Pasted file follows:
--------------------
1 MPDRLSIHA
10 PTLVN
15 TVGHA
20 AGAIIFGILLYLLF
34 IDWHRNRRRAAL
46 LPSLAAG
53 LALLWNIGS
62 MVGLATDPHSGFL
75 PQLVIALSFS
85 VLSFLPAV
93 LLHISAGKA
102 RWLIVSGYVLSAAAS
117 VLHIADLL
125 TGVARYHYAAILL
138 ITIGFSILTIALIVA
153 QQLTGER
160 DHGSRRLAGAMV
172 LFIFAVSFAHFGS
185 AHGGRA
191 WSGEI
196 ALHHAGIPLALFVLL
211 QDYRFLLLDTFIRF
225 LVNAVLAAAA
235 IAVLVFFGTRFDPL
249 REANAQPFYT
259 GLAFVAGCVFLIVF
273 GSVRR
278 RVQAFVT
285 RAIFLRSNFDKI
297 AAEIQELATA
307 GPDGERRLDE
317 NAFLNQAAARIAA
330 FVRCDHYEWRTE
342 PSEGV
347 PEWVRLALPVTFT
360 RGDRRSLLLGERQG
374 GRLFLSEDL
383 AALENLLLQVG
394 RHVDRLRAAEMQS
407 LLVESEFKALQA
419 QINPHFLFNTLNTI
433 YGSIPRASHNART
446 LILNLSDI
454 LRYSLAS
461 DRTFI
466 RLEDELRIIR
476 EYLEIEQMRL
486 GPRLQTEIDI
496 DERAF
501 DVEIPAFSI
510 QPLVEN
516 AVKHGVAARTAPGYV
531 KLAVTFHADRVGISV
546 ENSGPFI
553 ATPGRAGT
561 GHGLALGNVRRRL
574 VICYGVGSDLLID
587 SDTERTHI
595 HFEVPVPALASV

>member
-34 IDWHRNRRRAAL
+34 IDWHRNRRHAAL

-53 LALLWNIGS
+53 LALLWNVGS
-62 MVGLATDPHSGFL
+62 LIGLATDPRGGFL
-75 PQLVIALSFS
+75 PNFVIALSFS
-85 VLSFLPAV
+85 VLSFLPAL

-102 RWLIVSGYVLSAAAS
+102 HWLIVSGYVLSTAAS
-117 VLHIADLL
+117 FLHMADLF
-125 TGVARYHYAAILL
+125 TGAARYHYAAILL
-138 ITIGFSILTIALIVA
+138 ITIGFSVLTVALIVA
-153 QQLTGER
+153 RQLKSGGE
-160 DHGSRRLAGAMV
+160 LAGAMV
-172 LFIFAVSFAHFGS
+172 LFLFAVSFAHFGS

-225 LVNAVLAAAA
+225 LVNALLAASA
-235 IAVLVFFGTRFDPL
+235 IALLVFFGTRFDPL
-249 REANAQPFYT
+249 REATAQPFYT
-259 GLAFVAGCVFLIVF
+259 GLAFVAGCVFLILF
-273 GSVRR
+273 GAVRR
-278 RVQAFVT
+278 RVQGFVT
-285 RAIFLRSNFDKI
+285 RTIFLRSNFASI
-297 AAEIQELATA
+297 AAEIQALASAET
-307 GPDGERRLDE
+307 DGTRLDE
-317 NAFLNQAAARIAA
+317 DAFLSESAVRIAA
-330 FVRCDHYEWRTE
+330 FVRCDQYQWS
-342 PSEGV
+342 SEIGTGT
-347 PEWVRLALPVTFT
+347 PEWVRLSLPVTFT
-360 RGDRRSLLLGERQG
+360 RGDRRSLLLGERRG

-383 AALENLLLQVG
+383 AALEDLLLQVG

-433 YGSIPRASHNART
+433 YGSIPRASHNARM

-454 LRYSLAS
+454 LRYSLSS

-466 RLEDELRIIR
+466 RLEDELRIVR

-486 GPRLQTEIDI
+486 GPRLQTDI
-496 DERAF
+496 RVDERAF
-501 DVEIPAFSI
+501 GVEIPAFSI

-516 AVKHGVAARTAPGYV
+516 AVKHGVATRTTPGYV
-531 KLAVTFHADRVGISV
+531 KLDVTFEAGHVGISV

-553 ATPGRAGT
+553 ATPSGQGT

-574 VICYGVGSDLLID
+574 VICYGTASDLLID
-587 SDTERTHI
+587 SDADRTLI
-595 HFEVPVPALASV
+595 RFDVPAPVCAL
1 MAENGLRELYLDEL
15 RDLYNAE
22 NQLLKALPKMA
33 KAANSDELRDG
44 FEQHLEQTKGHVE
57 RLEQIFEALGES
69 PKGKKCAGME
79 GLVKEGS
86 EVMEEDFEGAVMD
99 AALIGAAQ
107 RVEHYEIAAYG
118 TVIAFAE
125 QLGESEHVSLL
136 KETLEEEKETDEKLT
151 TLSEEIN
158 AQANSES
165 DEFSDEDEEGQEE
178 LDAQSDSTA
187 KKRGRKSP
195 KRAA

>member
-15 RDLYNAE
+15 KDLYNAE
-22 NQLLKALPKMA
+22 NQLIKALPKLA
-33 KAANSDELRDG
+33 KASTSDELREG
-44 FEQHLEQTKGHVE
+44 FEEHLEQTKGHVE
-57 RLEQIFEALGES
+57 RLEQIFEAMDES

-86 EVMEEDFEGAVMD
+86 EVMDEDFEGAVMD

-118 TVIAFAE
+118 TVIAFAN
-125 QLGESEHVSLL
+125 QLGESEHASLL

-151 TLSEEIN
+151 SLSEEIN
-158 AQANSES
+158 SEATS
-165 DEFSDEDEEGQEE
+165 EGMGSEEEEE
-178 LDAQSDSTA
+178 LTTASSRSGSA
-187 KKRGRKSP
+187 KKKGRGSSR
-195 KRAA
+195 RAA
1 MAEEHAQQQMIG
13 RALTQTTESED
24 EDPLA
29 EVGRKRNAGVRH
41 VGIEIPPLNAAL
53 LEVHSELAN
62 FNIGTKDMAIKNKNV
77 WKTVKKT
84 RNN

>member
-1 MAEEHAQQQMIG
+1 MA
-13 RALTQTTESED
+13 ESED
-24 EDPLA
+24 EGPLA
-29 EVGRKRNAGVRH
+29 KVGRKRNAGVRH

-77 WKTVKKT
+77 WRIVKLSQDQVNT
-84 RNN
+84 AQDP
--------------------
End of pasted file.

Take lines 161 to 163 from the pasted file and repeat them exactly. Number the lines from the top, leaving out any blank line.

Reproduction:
+15 KDLYNAE
-22 NQLLKALPKMA
+22 NQLIKALPKLA